It’s Shabbat Chanukah. The parasha is Miketz, in which we learn more about Yosef’s skill in dream interpretation. The haftorah is from the prophet Zechariah, who receives God’s message in night visions. What’s the connection?
A few weeks ago, I had an amazing dream.
In this dream…
Charles and I are in a New York City subway car, the elevated kind with tracks that run outdoors, up over the streets. Some friends have invited us, and they are with us in the train. The train goes up, up, and up. We can see the cityscape below us, and then we’re flying between the stars. A piercing high-pitched sound fills my ears. It’s uncomfortable, it’s unbearable, and the higher we get, the more overwhelming the sound becomes. It focuses my consciousness into one thin ray. The train goes to level 12, but it’s only at level 11. And I really, really, really don’t want to go to level 12.
A few hours after I woke up, I pulled the dream out of my memory and watched it. Naturally, I thought of the prophet Yechezkel’s vision. The heavens opened and he saw a vehicle with wheels, flashing and sparking, moving in straight lines. And he heard noise, like the sound of rushing water, like the sound of God, like the sound of multiple overlapping conversations, like the sound of a camp teeming with people. (These are his descriptions.) And then he saw the likeness of the kavod, the shechinah, the presence of God, and he fell on his face. And then he was given a prophetic mission.
Fortunately, The symbols in my dream aren’t pointing in the same direction as the symbols in Yechezkel’s vision. Yechezkel was on his way to receive a prophetic mission; I’m just trying to learn about myself, and to let go of bad emotional habits. The prophet saw a likeness of the kavod; I declined to go all the way up to level 12. He had his vision while sitting on a bank of the River Chebar with other refugees from Yerushalayim. I had my dream the night before I attended a class on forgiveness that directed my attention to a traumatic event from my teen years in New York City. I think my dream is reminding me how difficult it can be to let go of very deep anger and fear. Each time I try, all sorts of deafening inner noise comes up, and I don’t want to go to the next level.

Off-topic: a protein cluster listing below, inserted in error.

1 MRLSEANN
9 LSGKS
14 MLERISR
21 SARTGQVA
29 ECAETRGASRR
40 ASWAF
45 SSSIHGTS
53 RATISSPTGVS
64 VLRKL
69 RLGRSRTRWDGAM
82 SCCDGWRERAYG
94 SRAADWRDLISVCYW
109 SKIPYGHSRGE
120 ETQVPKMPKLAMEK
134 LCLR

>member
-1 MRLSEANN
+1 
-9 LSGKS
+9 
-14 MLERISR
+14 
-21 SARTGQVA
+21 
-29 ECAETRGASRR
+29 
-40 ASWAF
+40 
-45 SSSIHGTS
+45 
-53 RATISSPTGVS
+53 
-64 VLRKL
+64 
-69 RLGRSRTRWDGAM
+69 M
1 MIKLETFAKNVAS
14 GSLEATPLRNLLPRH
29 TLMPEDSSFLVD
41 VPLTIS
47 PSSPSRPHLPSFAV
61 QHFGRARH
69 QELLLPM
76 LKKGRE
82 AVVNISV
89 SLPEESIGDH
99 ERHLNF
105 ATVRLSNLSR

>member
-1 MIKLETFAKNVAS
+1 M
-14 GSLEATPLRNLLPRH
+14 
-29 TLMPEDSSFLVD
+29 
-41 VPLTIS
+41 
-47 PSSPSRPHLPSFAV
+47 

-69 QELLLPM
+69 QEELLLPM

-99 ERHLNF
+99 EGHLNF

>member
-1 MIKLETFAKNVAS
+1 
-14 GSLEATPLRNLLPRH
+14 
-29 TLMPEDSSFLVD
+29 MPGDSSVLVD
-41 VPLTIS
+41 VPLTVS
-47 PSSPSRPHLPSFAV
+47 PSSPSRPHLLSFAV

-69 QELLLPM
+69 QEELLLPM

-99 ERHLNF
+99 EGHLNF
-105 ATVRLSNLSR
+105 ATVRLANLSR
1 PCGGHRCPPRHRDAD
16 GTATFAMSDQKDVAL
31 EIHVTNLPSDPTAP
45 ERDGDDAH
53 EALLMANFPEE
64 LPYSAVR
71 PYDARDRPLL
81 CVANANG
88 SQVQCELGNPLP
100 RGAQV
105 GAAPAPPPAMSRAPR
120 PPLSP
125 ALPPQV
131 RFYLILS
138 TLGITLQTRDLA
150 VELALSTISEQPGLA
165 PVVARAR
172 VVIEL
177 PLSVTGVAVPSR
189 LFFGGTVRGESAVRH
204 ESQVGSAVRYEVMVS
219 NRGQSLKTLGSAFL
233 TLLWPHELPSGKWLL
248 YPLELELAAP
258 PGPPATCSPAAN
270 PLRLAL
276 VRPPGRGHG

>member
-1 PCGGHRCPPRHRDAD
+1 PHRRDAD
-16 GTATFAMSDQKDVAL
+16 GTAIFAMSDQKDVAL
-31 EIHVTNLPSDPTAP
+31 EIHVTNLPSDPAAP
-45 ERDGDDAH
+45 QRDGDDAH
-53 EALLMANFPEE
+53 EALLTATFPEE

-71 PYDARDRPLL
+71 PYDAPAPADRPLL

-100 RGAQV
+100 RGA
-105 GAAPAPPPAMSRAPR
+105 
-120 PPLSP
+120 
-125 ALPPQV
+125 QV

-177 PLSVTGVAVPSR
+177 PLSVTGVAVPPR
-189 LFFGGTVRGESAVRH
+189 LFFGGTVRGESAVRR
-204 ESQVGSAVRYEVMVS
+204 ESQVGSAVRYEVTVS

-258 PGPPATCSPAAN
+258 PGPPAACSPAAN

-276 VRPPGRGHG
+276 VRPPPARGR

I choose not to interpret my dream in terms of famous archetypal symbols. Instead, I choose to give the dream a very personal interpretation based on my own life. And that’s part of the beauty of dreams. They don’t communicate using a universal symbol system. Each person’s psyche spins images that are personally meaningful. We may all be dreaming about processes of inner growth that are common, but we will access them and represent them using our own personal symbols.
The prophet Zechariah reports that he receives his transmissions in a night vision. And the visions he reports are quite bizarre. There’s a man on a red horse, and suddenly the man is standing between some trees, and suddenly he’s an angel. And then an altar suddenly appears, and then a man with a measuring tape shows up, and a high priest, and a menorah. And a different angel, a talkative angel, asks Zechariah, “Don’t you know what these symbols mean?” and Zechariah says, “No, sir!” And suddenly a scroll is flying around.
The Radak, David Kimchi, a 12th century commentator, says that Zechariah’s night visions are not as clear as the visions of the pre-exilic prophets. Insead, they are obscure, deteriorated form of prophecy, because after the destruction of the first temple, prophetic antennae didn’t work so well anymore.
I don’t agree with the Radak that Zechariah’s prophetic dreams are a kind of low-grade booby prize. Instead, I think that reporting on dreams is a conscious statement of universalism by a universalistic prophet. Zechariah, the prophet who predicts that the new Temple will be a “house of prayer for all people” is telling us that God can be accessed through many different symbolic systems.